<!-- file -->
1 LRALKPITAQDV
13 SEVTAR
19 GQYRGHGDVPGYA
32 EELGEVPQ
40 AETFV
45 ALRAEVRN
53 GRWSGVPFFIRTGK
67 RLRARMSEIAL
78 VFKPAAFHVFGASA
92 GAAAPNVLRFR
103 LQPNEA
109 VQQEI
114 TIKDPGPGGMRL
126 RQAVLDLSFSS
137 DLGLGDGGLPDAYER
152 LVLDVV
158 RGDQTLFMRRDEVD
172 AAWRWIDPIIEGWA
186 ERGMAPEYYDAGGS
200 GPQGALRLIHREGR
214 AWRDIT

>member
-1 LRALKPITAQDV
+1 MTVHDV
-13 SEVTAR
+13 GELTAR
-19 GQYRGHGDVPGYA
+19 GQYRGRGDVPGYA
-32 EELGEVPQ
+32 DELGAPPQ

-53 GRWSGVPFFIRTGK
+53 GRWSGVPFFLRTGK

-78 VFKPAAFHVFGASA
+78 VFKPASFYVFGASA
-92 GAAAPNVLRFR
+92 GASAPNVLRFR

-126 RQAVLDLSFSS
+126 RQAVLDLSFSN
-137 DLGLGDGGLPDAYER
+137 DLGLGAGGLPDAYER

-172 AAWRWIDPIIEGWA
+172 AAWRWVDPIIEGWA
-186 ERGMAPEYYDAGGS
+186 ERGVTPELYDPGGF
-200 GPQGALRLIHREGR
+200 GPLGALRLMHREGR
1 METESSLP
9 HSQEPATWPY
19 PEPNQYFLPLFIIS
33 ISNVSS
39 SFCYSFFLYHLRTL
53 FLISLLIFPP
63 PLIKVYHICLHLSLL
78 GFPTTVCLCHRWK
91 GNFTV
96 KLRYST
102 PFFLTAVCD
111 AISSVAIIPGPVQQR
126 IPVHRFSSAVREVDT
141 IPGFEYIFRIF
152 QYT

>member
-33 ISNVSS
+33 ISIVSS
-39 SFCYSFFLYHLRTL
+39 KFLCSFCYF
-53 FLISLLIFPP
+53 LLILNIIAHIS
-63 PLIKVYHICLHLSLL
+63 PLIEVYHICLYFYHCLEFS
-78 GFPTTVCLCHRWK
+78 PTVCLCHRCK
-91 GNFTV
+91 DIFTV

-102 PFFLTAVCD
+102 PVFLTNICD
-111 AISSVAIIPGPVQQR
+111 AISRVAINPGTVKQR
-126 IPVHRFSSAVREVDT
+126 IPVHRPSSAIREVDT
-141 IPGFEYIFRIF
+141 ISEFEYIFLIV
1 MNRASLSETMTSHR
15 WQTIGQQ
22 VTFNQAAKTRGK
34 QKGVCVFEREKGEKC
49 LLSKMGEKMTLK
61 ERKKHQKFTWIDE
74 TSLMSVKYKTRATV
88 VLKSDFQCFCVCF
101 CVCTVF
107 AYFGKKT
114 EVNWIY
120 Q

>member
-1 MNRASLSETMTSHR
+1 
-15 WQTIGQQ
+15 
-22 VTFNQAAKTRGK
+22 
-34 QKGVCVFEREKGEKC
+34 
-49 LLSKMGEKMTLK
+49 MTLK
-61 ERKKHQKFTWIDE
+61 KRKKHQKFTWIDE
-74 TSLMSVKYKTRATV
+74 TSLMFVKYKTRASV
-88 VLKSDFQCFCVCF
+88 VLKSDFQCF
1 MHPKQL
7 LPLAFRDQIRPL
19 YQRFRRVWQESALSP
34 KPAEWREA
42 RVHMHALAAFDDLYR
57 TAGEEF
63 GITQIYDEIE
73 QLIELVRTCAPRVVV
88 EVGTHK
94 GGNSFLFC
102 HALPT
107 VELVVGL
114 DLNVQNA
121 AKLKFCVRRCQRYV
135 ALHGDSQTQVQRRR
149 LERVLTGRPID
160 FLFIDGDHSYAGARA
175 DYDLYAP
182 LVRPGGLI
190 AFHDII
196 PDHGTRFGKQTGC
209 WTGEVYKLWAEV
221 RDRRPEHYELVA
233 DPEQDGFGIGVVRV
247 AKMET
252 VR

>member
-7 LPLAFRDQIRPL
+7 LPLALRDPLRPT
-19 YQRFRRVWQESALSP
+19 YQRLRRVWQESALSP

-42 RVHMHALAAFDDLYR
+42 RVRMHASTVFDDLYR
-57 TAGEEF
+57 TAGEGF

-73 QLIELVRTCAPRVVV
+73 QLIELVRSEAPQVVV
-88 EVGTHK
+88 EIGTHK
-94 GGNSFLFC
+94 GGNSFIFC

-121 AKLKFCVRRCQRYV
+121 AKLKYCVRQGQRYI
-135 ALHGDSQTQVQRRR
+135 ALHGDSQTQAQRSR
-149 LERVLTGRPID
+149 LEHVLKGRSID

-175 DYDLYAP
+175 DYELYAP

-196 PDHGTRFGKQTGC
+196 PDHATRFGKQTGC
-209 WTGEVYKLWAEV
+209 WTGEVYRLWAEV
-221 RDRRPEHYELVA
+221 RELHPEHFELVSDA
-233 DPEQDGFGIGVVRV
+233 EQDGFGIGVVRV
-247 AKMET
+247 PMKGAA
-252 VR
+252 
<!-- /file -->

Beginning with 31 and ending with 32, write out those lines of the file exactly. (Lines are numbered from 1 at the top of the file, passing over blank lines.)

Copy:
-53 GRWSGVPFFIRTGK
+53 GRWSGVPFFLRTGK